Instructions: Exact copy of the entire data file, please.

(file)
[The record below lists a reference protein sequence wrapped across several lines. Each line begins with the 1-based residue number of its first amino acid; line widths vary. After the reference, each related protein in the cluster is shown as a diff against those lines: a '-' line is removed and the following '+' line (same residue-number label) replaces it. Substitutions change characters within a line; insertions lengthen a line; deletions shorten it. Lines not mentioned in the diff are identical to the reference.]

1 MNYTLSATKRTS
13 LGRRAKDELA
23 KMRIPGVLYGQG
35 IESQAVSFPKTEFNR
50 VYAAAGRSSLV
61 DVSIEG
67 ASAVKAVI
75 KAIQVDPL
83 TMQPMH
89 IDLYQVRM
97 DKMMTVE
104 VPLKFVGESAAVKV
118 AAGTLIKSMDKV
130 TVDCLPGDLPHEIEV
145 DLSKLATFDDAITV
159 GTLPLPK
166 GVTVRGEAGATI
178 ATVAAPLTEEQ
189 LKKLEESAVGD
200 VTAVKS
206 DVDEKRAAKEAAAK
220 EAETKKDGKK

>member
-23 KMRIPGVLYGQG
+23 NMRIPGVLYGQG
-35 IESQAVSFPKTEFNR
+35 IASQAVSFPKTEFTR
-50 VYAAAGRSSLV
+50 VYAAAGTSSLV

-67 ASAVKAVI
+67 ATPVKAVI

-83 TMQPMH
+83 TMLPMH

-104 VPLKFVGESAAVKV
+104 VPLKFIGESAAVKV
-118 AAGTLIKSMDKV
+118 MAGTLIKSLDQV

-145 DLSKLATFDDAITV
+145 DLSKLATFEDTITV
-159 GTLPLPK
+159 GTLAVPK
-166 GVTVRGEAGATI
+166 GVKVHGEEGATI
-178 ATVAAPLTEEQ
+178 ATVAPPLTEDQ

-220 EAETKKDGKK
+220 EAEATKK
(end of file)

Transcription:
[The record below lists a reference protein sequence wrapped across several lines. Each line begins with the 1-based residue number of its first amino acid; line widths vary. After the reference, each related protein in the cluster is shown as a diff against those lines: a '-' line is removed and the following '+' line (same residue-number label) replaces it. Substitutions change characters within a line; insertions lengthen a line; deletions shorten it. Lines not mentioned in the diff are identical to the reference.]

1 MNYTLSATKRTS
13 LGRRAKDELA
23 KMRIPGVLYGQG
35 IESQAVSFPKTEFNR
50 VYAAAGRSSLV
61 DVSIEG
67 ASAVKAVI
75 KAIQVDPL
83 TMQPMH
89 IDLYQVRM
97 DKMMTVE
104 VPLKFVGESAAVKV
118 AAGTLIKSMDKV
130 TVDCLPGDLPHEIEV
145 DLSKLATFDDAITV
159 GTLPLPK
166 GVTVRGEAGATI
178 ATVAAPLTEEQ
189 LKKLEESAVGD
200 VTAVKS
206 DVDEKRAAKEAAAK
220 EAETKKDGKK

>member
-23 KMRIPGVLYGQG
+23 NMRIPGVLYGQG
-35 IESQAVSFPKTEFNR
+35 IASQAVSFPKTEFTR
-50 VYAAAGRSSLV
+50 VYAAAGTSSLV

-67 ASAVKAVI
+67 ATPVKAVI

-83 TMQPMH
+83 TMLPMH

-104 VPLKFVGESAAVKV
+104 VPLKFIGESAAVKV
-118 AAGTLIKSMDKV
+118 MAGTLIKSLDQV

-145 DLSKLATFDDAITV
+145 DLSKLATFEDTITV
-159 GTLPLPK
+159 GTLAVPK
-166 GVTVRGEAGATI
+166 GVKVHGEEGATI
-178 ATVAAPLTEEQ
+178 ATVAPPLTEDQ

-220 EAETKKDGKK
+220 EAEATKK